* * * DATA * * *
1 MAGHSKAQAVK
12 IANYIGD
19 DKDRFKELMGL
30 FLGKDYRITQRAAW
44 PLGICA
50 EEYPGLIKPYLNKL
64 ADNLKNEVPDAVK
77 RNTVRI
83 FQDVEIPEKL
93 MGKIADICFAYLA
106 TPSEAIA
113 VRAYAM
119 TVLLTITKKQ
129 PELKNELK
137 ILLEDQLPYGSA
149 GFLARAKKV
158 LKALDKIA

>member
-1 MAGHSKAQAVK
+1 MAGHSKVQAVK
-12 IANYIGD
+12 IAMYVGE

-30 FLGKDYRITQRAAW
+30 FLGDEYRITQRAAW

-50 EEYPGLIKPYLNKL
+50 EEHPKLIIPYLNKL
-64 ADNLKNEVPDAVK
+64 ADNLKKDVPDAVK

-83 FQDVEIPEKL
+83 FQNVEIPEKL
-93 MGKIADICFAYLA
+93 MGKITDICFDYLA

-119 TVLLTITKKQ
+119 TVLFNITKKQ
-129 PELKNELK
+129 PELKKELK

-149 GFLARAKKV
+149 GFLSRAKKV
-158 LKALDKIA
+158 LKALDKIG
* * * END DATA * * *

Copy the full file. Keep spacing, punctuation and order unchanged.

1 MAGHSKAQAVK
12 IANYIGD
19 DKDRFKELMGL
30 FLGKDYRITQRAAW
44 PLGICA
50 EEYPGLIKPYLNKL
64 ADNLKNEVPDAVK
77 RNTVRI
83 FQDVEIPEKL
93 MGKIADICFAYLA
106 TPSEAIA
113 VRAYAM
119 TVLLTITKKQ
129 PELKNELK
137 ILLEDQLPYGSA
149 GFLARAKKV
158 LKALDKIA

>member
-1 MAGHSKAQAVK
+1 MAGHSKVQAVK
-12 IANYIGD
+12 IAMYVGE

-30 FLGKDYRITQRAAW
+30 FLGDEYRITQRAAW

-50 EEYPGLIKPYLNKL
+50 EEHPKLIIPYLNKL
-64 ADNLKNEVPDAVK
+64 ADNLKKDVPDAVK

-83 FQDVEIPEKL
+83 FQNVEIPEKL
-93 MGKIADICFAYLA
+93 MGKITDICFDYLA

-119 TVLLTITKKQ
+119 TVLFNITKKQ
-129 PELKNELK
+129 PELKKELK

-149 GFLARAKKV
+149 GFLSRAKKV
-158 LKALDKIA
+158 LKALDKIG